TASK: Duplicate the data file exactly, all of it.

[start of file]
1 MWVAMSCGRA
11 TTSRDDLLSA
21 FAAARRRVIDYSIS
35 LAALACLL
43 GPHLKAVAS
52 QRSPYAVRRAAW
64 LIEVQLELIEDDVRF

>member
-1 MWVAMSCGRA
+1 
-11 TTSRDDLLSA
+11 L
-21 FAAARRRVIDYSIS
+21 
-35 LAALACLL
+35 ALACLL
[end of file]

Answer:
1 MWVAMSCGRA
11 TTSRDDLLSA
21 FAAARRRVIDYSIS
35 LAALACLL
43 GPHLKAVAS
52 QRSPYAVRRAAW
64 LIEVQLELIEDDVRF

>member
-1 MWVAMSCGRA
+1 
-11 TTSRDDLLSA
+11 L
-21 FAAARRRVIDYSIS
+21 
-35 LAALACLL
+35 ALACLL